TPC at Sawgrass

TPC at SawgrassNext to Amen Corner and the 18th at Pebble Beach, the closing trio of holes at the Stadium Course at the Tournament Players Club at Sawgrass in Ponte Vedra might be the most recognizable piece of golf real estate in America. And after the 2006 PLAYER Championship in March, it should become even more fan- and player-friendly, following a $25-million renovation that is expected to be completed by early 2007.More fan-friendly with the terracing and re-configuration of the mounds and grandstands around the three finishing holes that created the phrase “stadium golf”.

For example, the hill overlooking the lake on the famed par-3 17th will actually be lowered, the more subtle slope allowing for even more fans to see the renowned island hole. Also, new video screens will replace the mechanical leaderboards, more closely merging the knowledge we who stay at home and watch on TV get with the flavor of truly being there. While the Stadium Course currently sells out at 35,000 fans daily on THE PLAYERS Championship week, officials think they’ll be able to sell 50,000 tickets daily and still have more room for everyone on the course.

The course will also be made more player-friendly for the pros, and us hackers who ante up to play Pete Dye’s classic. Built on marshland, the biggest knock against the Stadium Course since it first opened in 1980 has always been its drainage. Three of the last six PLAYERS Championships have had to finish on Mondays because of its easily waterlogged fairways, not the best advertisement for the so-called “Fifth Major”.

Scoring at THE PLAYERS Championship has always been overly dependant on the weather. According to the TOUR, the winning score in “wet” years averages 13-1/2 under par, while it is only minus 8-1/2 in “dry” years. The most dramatic example was Greg Norman’s 24-under-par score that won the soggy 1994 Players, followed by Lee Janzen’s 5-under total that won on a “fast” track the very next year.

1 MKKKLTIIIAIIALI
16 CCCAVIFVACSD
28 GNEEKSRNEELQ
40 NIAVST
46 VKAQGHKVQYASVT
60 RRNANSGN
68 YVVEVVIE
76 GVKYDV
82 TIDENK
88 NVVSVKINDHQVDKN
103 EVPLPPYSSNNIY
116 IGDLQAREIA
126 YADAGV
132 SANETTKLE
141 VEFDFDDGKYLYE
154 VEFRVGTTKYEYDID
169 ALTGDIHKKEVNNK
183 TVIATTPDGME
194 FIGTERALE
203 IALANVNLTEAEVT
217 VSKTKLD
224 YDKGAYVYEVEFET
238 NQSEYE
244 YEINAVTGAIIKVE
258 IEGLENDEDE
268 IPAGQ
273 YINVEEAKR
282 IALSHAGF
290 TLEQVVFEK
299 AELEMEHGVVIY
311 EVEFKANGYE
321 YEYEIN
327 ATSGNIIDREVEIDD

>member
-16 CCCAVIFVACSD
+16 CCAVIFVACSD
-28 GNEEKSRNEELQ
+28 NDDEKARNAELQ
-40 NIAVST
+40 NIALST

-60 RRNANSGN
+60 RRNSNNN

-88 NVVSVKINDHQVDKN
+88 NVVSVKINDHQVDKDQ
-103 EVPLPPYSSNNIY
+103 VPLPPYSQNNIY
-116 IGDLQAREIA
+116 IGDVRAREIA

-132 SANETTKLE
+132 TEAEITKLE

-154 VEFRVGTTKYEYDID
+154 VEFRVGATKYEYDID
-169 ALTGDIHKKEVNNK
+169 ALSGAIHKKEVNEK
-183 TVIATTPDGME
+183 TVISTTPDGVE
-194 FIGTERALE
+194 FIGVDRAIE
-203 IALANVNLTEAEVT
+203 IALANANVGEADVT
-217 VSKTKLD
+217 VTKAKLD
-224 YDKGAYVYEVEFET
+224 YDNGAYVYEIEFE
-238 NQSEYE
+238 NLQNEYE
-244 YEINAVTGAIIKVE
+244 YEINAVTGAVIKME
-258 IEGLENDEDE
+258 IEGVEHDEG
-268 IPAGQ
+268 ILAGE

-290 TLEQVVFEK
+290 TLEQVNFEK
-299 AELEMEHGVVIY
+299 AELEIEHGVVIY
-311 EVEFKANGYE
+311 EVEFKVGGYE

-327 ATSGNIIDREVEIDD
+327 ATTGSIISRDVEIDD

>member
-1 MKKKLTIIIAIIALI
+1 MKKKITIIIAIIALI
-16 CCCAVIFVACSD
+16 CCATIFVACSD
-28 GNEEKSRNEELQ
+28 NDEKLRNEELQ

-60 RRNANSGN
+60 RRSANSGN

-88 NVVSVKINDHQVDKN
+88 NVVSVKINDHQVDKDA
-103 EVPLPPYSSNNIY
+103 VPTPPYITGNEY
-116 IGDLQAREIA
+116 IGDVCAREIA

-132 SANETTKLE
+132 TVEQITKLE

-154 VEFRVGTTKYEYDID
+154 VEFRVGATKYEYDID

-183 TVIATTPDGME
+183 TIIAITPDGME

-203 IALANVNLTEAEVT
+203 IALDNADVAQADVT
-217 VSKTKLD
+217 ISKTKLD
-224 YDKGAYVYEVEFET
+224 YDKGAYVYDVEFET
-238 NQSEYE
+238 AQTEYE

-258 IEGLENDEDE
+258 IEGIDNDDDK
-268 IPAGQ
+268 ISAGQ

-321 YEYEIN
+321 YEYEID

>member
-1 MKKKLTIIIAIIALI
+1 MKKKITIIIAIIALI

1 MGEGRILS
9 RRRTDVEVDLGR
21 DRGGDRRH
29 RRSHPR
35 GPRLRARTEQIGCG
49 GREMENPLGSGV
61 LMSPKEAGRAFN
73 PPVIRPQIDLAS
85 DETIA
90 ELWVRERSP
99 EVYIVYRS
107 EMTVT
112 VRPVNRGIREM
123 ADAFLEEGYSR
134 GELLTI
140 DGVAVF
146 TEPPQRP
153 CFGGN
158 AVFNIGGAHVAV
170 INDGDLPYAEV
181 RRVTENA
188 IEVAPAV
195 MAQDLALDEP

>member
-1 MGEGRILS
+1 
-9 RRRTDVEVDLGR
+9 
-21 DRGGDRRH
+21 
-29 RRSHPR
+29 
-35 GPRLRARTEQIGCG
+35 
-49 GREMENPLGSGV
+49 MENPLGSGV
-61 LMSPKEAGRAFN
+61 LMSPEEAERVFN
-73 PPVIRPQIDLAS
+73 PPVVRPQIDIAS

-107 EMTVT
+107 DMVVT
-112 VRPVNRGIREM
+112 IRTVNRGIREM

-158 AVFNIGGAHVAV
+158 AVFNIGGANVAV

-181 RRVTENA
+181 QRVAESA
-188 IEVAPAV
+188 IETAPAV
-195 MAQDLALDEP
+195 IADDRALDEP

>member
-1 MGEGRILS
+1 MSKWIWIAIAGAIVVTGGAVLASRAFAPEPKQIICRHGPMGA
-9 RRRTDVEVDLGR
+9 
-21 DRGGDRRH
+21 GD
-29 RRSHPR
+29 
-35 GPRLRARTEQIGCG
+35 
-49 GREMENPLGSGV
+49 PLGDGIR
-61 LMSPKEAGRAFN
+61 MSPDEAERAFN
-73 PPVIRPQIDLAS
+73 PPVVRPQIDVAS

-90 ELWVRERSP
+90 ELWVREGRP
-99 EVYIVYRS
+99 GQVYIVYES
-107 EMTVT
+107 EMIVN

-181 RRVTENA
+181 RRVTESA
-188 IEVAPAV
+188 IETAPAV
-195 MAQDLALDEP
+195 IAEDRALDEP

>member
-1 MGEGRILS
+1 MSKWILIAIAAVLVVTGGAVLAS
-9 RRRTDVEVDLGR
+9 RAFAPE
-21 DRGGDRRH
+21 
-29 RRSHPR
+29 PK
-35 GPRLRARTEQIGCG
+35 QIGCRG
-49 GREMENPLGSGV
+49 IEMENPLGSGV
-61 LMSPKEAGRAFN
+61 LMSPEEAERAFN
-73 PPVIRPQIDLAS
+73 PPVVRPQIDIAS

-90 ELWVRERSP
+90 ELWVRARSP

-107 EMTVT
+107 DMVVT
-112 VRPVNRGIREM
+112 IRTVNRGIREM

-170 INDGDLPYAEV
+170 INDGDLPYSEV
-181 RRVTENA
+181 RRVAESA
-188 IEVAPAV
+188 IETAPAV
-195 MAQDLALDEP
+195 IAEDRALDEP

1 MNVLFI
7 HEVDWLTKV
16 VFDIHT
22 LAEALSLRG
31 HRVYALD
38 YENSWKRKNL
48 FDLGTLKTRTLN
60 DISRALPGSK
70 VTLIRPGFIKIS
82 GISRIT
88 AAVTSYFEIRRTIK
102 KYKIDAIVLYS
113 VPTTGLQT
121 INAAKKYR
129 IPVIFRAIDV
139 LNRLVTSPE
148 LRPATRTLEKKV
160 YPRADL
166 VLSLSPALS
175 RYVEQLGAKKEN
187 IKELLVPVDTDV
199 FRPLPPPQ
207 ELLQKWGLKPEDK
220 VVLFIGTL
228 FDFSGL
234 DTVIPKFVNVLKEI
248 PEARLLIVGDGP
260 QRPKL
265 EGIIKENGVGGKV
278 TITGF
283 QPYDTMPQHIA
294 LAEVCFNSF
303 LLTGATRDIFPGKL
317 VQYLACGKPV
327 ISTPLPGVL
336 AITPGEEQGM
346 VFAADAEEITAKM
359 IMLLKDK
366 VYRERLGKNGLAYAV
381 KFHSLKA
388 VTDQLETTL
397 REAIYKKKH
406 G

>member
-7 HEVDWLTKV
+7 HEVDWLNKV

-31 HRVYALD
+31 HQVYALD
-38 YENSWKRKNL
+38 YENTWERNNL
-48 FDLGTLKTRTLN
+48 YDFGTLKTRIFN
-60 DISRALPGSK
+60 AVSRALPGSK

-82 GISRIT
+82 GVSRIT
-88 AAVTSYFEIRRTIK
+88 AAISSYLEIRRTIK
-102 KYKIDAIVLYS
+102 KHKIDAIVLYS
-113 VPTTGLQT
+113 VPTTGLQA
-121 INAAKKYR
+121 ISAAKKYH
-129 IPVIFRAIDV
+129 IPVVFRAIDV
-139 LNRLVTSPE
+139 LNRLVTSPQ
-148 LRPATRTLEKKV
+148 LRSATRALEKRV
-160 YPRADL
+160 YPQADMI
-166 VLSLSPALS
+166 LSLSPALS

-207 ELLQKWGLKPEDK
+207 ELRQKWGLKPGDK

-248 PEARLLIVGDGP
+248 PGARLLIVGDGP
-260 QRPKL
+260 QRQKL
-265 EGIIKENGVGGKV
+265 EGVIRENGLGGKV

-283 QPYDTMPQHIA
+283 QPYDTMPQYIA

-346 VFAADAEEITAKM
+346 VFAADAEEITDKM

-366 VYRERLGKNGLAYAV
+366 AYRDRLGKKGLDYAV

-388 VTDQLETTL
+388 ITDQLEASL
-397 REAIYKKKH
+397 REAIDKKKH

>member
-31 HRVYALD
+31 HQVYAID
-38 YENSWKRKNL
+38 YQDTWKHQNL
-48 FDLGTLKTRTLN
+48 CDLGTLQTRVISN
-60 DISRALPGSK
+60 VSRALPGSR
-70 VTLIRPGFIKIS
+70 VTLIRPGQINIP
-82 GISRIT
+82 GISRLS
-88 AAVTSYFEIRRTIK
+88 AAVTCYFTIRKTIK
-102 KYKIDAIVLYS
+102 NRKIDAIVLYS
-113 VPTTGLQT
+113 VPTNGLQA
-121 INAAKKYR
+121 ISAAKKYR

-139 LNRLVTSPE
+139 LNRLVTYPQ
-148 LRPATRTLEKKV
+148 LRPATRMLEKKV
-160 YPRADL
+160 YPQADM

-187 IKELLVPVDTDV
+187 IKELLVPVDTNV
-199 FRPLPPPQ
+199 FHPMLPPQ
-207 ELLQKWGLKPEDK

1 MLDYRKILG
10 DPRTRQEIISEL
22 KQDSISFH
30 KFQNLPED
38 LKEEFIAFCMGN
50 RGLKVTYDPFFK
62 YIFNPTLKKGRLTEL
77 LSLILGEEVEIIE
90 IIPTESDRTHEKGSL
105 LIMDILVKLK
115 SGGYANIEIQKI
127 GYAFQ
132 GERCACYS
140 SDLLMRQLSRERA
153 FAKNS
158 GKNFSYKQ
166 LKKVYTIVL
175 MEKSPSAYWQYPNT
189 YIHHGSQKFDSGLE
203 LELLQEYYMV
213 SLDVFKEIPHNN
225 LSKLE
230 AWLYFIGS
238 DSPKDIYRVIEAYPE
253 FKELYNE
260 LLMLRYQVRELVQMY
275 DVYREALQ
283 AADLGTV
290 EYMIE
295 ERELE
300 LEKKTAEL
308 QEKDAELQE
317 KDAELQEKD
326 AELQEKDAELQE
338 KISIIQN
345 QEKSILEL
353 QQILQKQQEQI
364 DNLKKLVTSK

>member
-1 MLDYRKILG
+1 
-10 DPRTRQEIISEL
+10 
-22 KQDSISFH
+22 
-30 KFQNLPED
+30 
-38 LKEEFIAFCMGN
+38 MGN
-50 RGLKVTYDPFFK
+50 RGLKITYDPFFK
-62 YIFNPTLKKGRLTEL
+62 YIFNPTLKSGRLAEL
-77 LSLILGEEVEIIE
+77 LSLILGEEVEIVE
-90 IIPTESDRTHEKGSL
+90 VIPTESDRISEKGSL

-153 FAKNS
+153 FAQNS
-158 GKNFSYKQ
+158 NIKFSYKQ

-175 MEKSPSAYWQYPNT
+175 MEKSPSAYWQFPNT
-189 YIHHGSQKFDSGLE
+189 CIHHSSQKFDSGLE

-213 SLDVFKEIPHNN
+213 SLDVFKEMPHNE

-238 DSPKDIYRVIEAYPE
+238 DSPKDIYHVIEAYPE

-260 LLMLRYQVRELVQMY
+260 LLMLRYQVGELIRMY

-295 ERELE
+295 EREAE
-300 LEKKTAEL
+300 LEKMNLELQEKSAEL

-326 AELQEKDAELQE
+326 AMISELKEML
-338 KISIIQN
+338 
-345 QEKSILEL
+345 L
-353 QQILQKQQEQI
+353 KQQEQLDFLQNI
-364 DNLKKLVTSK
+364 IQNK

The technological advances of the last quarter-century that will update the course include a new subterranean pumping system under every green, allowing 42,000 gallons of water an hour to be drained, drying each green within minutes. But that’s not all. The renovation also includes the removal of the top 6-inches of dirt from every fairway, to be replaced by an estimated 24,000 tons of high-grade, faster-draining sand. Then new Bermuda fairways will be planted atop the sand, allowing the undulating fairways to stay firmer and faster longer. Contrary to the current notion that courses must be continually lengthened to keep scores from becoming ridiculous, the TOUR thinks “firm-and-fast” is just as effective as “longer and longer”, meaning that when the Stadium course reopens in November of 2006, it will stay at 7,093 yards for the pros, just 236 yards longer than when it first held THE PLAYERS in 1982.

The project, which began as a Clubhouse expansion (with completion before the 2007 PLAYERS), enhancing of the Hospitality Village and tailoring of the entryways as a Walk of Fame has now become a complete overhaul that PGA TOUR commissioner Tim Finchem says he hopes becomes a model for all tournaments to follow that “sets the bar in terms of fan experience, player experience and sponsor experience.” In the meantime, the TPC’s beautiful Valley Course will remain open for play.

Conquering the Island 17th will still be a roll of the dice, but the experience Golf Digest ranked as #8 on its “Top 10 Things Every American Should Do Before Dying”, just playing the Stadium Course, shouldn’t be a gamble any longer.

 

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